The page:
Watch for Taurid fireballs!

Various sources give wildly different dates for the peak date of the long-lasting South Taurid meteor shower (active from late September to late November). November 5, 2018, is one of those predicted dates. Thus the nights this weekend – and especially both November 4 and November 5, 2018 – are good nights to watch for meteors, possibly featuring a higher-than-average rate of South Taurid meteors.

After a night of watching Taurid meteors, you just might be lucky enough to catch the moon and Venus before daybreak.

There are actually two streams of Taurid meteors. Both the South and North Taurids (active from late October to early December, and peaking somewhere around November 12) are long, spread-out showers with no well-defined peak. If tonight and tomorrow are peak nights for the South Taurid meteor shower, you might see as many as five meteors per hour. But The American Meteor Society explains what’s awesome about the Taurid meteor showers:

The Taurids (both branches) are rich in fireballs and are often responsible for increased number of fireball reports from September through November.

Yes! Fireballs are the name of the game for the Taurids.

Eliot Herman in Tuscon, Arizona caught this bright Taurid on October 28, 2016. Go to his Flickr page to see it larger. Nice colors!

Eliot Herman in Tuscon, Arizona, caught this bright Taurid on October 28, 2016. Go to his Flickr page if you want to see it larger. Nice colors!

Seeing a Taurid fireball – even if it’s just one – counts as a big thrill. And, by the way, a fireball is just another word for a particularly bright meteor.

What’s more, for once, the moon is cooperating.

The moon is now in a waning crescent phase. Since moonrise will be shortly before sunrise, no moonlight will ruin the prime time viewing hours, centered on about 12:30 a.m. local time.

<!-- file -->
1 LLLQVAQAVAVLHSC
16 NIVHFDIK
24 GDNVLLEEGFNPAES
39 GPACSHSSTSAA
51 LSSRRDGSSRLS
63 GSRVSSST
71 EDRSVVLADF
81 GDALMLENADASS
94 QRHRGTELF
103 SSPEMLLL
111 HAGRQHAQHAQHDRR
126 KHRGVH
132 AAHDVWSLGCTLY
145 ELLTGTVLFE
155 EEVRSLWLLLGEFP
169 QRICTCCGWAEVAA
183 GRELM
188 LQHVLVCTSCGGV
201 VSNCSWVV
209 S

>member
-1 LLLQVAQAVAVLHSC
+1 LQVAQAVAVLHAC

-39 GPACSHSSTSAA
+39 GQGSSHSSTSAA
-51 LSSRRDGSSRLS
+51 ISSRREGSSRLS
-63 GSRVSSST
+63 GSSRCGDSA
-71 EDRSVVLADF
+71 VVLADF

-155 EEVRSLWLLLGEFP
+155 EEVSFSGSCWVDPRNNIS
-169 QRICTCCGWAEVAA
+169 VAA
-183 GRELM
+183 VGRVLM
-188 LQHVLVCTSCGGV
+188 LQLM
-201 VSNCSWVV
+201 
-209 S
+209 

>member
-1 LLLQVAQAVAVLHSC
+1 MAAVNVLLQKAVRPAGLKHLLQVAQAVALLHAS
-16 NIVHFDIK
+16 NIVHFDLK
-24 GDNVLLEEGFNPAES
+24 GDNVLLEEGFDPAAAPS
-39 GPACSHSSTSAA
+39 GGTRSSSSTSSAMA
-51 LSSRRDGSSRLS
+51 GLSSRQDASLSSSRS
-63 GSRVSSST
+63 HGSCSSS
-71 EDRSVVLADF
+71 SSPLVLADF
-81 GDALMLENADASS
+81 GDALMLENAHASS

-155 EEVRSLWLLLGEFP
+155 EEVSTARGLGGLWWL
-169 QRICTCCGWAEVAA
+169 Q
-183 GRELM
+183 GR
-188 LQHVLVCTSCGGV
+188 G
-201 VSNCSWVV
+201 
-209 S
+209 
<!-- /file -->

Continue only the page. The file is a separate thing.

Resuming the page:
The 2019 lunar calendars are here! Order yours before they’re gone. Makes a great gift.

We’re guaranteed to have deliciously dark skies for the South Taurids tonight and tomorrow, to highlight any Taurid fireball that might come whizzing by.

View larger. | Taurid fireball caught by Eliot Herman in Tucson at 3:38 a.m. on November 1, 2015. Thank you, Eliot!

You can see this meteor is radiating from the constellation Taurus the Bull. See that V-shaped pattern to the right of Orion? The three Belt stars of Orion point to it. That’s the Bull’s Face. Eliot Herman in Tucson caught this Taurid meteor, too, in 2015. The bright object was the moon! Thanks, Eliot.

The other Taurid shower – the North Taurids – should add a few more meteors to the mix from late night until dawn.

And again … the Taurid showers do not exhibit strong peaks. So if you’re clouded out tonight and tomorrow, no problem. Just keep watching. The two Taurid showers tend to overlap and to plateau in activity during the first few weeks in November.

On any given night, these rather slow-moving meteors produce the greatest numbers in the few hours after midnight.

Skywatchers are still remembering the Taurid fireballs they saw in 2015. The Taurids appear to have a 7-year cycle of bright fireballs, and 2015 was apparently a peak year! Read more about that, and see more fireball photos, here.

If you trace the South Taurid meteors backwards, they all appear to radiate from the constellation Taurus the Bull. As always, you don’t have to identify a meteor shower’s radiant point to watch the meteor shower. Just lie back comfortably and look up, in the hours between midnight and dawn.

By the way, the constellation Taurus itself is full of interesting things to see such as the Pleiades star cluster, the V-shaped Hyades cluster with bright Aldebaran in its midst.

Just be aware … you don’t need to find Taurus to watch the Taurid shower, for these meteors streak all over the sky.

View larger. | The three stars of Orion always point to Aldebaran, the fiery eye of the Bull in the constellation Taurus.

Bottom line: The annual South Taurid meteor shower has been going on throughout October, and now the North Taurids have started as well. The peaks of these showers aren’t well defined. What’s cool about them is the possibility of fireballs, or very bright meteors … watch for them!

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EarthSky’s meteor shower guide for 2018

See it! Best photos of 2015 Taurid fireballs

Bruce McClure